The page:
Maris09 wrote:I don't think anyone here knows what steroids 100% truly do for baseball players
I 100% truly know it doesn't help your eyesight.
And now, so do you. You're just too stubborn to admit it, and as such, I now get to use it as a stick to poke you with at my liesure.
Oh god, you again? You gotta spark stuff up again when we're trying to just end it? Classy.
And no, I don't believe you do truly know. You can say it as many times as you like, doesn't make you right. You're no doctor, and the little link you posted about 30 pages ago said nothing to refute anything. As I said earlier, it only made mention that some researches believe it may help hand-eye coordination.
Maris09 wrote:The link to the article you posted doesn't say anything about vision. The only mention it even makes of eye-hand anything is this:
Other researchers have speculated that taking testosterone may stimulate fine motor skills that improve athletes’ hand-eye coordination or help athletes recover from exertion by increasing the amount of oxygen in their bloodstreams.
You can go on pretending like you've proved something. Have at it. I have my opinion and many in this thread share it. See you at the next pissing contest I guess.
Last edited by Maris09 on Fri Aug 17, 2012 2:57 am, edited 3 times in total.
The notion that Cabrera could have a major impact on a pennant race would have seemed ludicrous as recently as two years ago. At that point in his career, Cabrera had reached double-digit home runs in a season just once. Hell, he'd slugged .400 or better just once. He was a popgun hitter who provided moderate value when his bloops and grounders would find holes, next to zero value when they didn't.
Then he went nuts. After signing with the Royals in December 2010, Cabrera enjoyed the best season of his career, hitting .305/.339/.470. He set career highs in batting average, slugging average, hits (201), doubles (44), and homers (18), as well as runs scored, runs batted in, stolen bases, and virtually any advanced stat you can imagine. Traded to the Giants last offseason for Jonathan Sanchez, Cabrera was a hit machine from day one, racking up 12 of 'em in his first seven games. In 113 games this season, he hit .346/.390/.516. He ranks second in the National League in batting average, first in hits (159), first in runs scored (84), and 11th in Wins Above Replacement (4.5)...
You'd expect a player that young (who's not Mike Trout) to struggle with such early major league exposure. You might also expect a performance spike when a player hits his mid-to-late 20s, like the one Cabrera had. The performance jump of the past two years might seem big, even accounting for typical aging curves. But it's also a bit of a leap to attribute all of his newfound success to PED use. Cabrera did hit for more pop in the past two seasons, but not in an extreme Brady Anderson way (.164 and .170 Isolated Power in 2011 and 2012, compared to .130 for his career). He did hit a few more line drives, but the uptick was fairly small (20.3 percent and 21.8 percent line-drive rates in 2011 and 2012, vs. 19.7 for his career)...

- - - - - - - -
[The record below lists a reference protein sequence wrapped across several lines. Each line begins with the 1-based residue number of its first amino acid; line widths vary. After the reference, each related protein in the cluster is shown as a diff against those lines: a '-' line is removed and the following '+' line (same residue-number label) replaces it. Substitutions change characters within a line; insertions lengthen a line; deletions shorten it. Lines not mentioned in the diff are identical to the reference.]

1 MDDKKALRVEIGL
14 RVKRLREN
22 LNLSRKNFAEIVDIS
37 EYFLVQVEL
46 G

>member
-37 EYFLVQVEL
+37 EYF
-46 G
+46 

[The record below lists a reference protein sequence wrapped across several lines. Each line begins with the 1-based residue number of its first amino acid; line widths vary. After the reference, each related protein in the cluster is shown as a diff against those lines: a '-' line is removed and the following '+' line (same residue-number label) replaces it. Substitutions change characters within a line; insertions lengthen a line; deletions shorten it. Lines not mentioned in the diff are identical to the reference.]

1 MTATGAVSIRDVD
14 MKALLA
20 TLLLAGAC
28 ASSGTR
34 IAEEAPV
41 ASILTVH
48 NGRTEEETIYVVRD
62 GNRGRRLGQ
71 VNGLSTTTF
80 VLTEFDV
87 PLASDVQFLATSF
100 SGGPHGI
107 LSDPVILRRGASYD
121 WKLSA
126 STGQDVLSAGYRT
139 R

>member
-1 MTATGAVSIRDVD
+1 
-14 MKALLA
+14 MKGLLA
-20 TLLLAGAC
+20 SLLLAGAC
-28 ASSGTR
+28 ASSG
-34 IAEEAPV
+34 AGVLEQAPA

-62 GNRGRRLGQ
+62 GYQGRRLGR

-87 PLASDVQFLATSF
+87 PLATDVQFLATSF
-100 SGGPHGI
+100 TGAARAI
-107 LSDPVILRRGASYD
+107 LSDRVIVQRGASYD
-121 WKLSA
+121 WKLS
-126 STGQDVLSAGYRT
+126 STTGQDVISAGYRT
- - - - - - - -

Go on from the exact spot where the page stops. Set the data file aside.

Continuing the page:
Cabrera owed a huge chunk of his newfound success to massive jumps in his batting average on balls in play: .288 in 2009 and 2010, then .332 in 2011, and a sky-high .379 in 2012 (fifth-highest in the majors). It's possible that Cabrera leveraged newfound bat speed into harder-hit balls and thus more hits, in a way that eyeballing line-drive rate wouldn't fully convey. But it's also possible that Cabrera's big breakout has more to do with organic improvement as a hitter and random variance on balls in play than any nefarious PED-generated benefits... there's evidence to suggest that certain substances can enhance physical traits, which might figure to improve athletic performance...
All of which is to say, if a player violates the rules of baseball the way Cabrera did, he's due for a suspension. But stating with authority that player X improved Y percent because he took substance Z is just spending too long on the Jump to Conclusions mat... The rest can be debated by the legions of MDs with intimate knowledge of Melky Cabrera's anatomy who've magically sprung up overnight.